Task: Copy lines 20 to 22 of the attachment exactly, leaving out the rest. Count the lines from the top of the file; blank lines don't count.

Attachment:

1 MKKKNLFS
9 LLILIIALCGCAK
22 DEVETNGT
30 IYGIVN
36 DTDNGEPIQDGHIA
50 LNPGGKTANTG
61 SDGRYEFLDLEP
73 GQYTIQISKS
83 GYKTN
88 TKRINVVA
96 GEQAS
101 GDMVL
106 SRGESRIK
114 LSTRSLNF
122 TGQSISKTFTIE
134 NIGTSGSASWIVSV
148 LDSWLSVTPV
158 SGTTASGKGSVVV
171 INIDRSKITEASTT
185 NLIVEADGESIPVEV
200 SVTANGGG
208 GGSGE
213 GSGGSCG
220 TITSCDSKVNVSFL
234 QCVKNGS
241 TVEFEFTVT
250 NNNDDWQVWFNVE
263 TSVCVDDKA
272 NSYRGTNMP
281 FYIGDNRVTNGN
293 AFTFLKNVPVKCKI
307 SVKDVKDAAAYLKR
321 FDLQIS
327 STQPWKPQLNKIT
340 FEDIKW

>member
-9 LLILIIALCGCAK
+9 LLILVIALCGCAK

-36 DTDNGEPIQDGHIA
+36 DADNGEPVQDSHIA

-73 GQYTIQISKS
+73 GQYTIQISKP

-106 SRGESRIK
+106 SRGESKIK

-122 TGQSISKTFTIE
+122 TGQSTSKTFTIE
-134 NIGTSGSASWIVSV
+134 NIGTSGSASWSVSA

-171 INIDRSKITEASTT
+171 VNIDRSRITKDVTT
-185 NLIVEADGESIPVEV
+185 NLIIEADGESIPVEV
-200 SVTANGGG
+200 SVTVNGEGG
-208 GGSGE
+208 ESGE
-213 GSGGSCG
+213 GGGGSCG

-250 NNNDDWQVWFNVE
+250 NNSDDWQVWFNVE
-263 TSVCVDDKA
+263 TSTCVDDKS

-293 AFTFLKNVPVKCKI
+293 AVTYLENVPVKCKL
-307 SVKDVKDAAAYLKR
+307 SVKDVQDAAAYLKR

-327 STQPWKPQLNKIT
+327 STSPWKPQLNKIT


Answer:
185 NLIVEADGESIPVEV
200 SVTANGGG
208 GGSGE